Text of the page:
CurlTalk

Spinoff: mispronunciations that annoy you

curlypearlcurlypearl Posts: 11,970Registered Users Curl Novice
Liberry for LibRary. It's not a fruit.

Fitty for FiFty.

Febuary for FebRuary.

mYsld for misled

monster for muenster. It's cheese not Freddy Krueger.

Chrisant for croissant.
2/c Coarse hair med. density.
Highly porous. Color over grey.
I love all the Curl Junkie products. Still experimenting with gels and curl creams. Still hoping for 2nd day hair....
Every day is a gift :flower:
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Comments

  • midgimidgi Posts: 2,409Registered Users
    It's not really a mispronunciation per se, but it bugs me when people say "Neandertall" instead of "NeandertHal."

    Sent from "The Brick"
    I just want to do what I want to do when I want to do it.
  • murrrcatmurrrcat Posts: 9,596Registered Users
    My name
    tumblr_mji9u1Fwza1rh1wv4o1_500.jpg
  • NYCgirlNYCgirl Posts: 236Registered Users
    Pacific instead of SPECIFIC.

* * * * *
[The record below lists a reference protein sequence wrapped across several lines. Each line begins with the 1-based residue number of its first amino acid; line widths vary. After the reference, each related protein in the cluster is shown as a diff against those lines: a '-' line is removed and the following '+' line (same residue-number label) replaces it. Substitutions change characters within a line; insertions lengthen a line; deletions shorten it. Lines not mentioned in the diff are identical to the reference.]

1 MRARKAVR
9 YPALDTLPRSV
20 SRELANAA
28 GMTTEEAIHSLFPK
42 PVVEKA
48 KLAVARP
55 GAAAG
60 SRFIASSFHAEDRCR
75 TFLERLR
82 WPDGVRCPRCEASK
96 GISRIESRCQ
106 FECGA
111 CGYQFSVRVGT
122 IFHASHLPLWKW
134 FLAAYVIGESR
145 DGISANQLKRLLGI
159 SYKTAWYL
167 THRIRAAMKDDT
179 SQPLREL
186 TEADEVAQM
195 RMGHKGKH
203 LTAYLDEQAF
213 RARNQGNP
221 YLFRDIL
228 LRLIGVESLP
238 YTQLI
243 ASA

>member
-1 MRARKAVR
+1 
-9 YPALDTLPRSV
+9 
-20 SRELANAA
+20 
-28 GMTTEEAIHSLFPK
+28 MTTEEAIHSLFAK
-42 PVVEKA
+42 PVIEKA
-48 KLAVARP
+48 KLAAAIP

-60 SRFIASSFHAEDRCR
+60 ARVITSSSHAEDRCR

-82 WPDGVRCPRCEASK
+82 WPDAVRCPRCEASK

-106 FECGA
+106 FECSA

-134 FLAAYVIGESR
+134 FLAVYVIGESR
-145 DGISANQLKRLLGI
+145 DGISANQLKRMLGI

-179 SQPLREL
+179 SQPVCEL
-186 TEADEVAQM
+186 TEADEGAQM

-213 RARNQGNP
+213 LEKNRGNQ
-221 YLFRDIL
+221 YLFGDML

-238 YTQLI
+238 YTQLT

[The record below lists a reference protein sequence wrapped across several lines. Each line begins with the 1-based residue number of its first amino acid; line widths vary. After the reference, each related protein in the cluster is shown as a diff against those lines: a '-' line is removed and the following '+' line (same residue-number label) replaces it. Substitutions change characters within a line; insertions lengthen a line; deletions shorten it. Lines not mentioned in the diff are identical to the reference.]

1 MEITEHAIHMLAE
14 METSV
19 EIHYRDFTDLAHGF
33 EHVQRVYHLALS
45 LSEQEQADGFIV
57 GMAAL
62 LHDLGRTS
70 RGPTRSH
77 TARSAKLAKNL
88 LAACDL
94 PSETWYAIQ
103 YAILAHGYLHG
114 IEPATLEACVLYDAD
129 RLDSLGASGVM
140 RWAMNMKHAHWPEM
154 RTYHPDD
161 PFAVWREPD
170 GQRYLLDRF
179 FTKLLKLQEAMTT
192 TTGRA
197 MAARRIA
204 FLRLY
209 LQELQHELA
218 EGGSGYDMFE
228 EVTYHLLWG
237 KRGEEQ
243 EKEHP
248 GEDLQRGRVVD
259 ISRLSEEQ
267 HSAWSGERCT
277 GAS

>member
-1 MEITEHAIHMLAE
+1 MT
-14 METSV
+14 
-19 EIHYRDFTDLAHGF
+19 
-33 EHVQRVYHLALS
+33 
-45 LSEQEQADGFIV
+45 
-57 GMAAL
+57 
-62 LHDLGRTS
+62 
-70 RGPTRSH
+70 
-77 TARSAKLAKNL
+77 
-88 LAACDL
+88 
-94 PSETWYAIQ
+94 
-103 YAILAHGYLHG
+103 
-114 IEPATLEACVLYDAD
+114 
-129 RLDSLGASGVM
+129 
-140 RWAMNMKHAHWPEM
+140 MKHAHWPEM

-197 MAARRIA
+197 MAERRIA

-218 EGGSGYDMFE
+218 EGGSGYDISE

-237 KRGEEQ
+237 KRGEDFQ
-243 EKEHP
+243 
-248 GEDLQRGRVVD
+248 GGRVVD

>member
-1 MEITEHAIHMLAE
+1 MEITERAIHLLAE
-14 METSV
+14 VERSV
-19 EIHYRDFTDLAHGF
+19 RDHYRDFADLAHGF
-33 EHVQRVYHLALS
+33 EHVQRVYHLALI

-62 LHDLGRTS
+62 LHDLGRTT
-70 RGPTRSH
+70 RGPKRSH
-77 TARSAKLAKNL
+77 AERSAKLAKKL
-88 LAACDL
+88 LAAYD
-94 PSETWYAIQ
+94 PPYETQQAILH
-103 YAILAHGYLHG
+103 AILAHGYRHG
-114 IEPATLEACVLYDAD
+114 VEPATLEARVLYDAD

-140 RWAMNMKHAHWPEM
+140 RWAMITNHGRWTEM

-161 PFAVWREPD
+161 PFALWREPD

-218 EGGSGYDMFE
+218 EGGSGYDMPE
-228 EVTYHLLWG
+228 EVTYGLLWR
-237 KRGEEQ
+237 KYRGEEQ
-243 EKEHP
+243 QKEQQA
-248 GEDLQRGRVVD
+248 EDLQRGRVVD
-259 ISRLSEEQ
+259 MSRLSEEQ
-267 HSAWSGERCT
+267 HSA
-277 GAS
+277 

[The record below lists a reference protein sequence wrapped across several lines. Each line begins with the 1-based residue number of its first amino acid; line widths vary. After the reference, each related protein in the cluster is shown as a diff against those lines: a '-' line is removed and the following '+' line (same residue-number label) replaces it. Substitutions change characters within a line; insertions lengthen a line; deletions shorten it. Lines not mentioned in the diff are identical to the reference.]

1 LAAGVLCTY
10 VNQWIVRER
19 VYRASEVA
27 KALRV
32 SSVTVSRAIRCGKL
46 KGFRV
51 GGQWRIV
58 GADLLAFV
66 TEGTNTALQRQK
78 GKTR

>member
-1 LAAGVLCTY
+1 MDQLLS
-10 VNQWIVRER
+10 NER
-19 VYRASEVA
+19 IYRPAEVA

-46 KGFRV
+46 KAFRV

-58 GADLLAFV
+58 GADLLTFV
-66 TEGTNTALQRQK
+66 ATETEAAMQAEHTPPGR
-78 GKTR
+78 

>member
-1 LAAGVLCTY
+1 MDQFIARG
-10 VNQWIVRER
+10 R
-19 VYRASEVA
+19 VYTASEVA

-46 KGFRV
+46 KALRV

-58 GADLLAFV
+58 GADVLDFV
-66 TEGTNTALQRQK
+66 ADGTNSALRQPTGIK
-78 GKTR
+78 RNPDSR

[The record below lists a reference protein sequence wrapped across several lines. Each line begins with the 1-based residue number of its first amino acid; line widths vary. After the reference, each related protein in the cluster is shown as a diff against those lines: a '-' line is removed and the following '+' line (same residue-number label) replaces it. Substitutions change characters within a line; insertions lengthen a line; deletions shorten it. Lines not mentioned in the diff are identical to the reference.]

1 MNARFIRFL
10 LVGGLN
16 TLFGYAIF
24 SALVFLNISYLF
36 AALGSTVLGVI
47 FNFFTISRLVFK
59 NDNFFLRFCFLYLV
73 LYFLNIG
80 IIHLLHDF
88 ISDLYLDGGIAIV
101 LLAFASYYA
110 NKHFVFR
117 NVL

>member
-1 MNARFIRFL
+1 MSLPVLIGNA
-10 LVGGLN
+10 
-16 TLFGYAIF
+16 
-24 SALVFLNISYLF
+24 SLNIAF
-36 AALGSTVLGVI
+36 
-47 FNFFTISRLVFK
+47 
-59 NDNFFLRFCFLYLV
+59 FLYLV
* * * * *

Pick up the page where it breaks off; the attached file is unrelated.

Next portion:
Sent from my DROIDX using CurlTalk App
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  • curlykristxcurlykristx Posts: 445Registered Users
    ^^ my husband does that lol

    and also says "for the FACK of" instead of fact lol
  • mrspoppersmrspoppers Posts: 7,223Registered Users Curl Neophyte
    Sure, there are the usual suspects like supposively, but the one that gets me every time is when people say "verbage" for "verbiage." If you don't know how to pronounce it, say "language" instead.
    When are women going to face the fact that they don’t know their own bodies as well as men who have heard things?